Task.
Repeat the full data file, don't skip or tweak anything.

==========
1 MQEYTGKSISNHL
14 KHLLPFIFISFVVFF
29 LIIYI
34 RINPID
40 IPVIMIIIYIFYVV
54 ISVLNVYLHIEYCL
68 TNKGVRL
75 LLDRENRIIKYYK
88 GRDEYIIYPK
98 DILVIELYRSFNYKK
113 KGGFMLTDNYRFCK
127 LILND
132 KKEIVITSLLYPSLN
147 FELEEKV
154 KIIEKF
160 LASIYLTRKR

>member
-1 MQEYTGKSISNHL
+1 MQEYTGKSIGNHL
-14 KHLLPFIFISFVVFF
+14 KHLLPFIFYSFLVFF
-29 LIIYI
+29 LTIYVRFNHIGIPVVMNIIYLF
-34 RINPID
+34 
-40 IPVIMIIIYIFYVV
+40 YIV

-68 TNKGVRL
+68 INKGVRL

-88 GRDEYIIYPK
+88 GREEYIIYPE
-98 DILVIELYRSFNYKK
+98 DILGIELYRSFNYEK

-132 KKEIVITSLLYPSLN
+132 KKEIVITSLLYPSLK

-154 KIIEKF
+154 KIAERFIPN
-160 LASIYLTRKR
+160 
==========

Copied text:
1 MQEYTGKSISNHL
14 KHLLPFIFISFVVFF
29 LIIYI
34 RINPID
40 IPVIMIIIYIFYVV
54 ISVLNVYLHIEYCL
68 TNKGVRL
75 LLDRENRIIKYYK
88 GRDEYIIYPK
98 DILVIELYRSFNYKK
113 KGGFMLTDNYRFCK
127 LILND
132 KKEIVITSLLYPSLN
147 FELEEKV
154 KIIEKF
160 LASIYLTRKR

>member
-1 MQEYTGKSISNHL
+1 MQEYTGKSIGNHL
-14 KHLLPFIFISFVVFF
+14 KHLLPFIFYSFLVFF
-29 LIIYI
+29 LTIYVRFNHIGIPVVMNIIYLF
-34 RINPID
+34 
-40 IPVIMIIIYIFYVV
+40 YIV

-68 TNKGVRL
+68 INKGVRL

-88 GRDEYIIYPK
+88 GREEYIIYPE
-98 DILVIELYRSFNYKK
+98 DILGIELYRSFNYEK

-132 KKEIVITSLLYPSLN
+132 KKEIVITSLLYPSLK

-154 KIIEKF
+154 KIAERFIPN
-160 LASIYLTRKR
+160 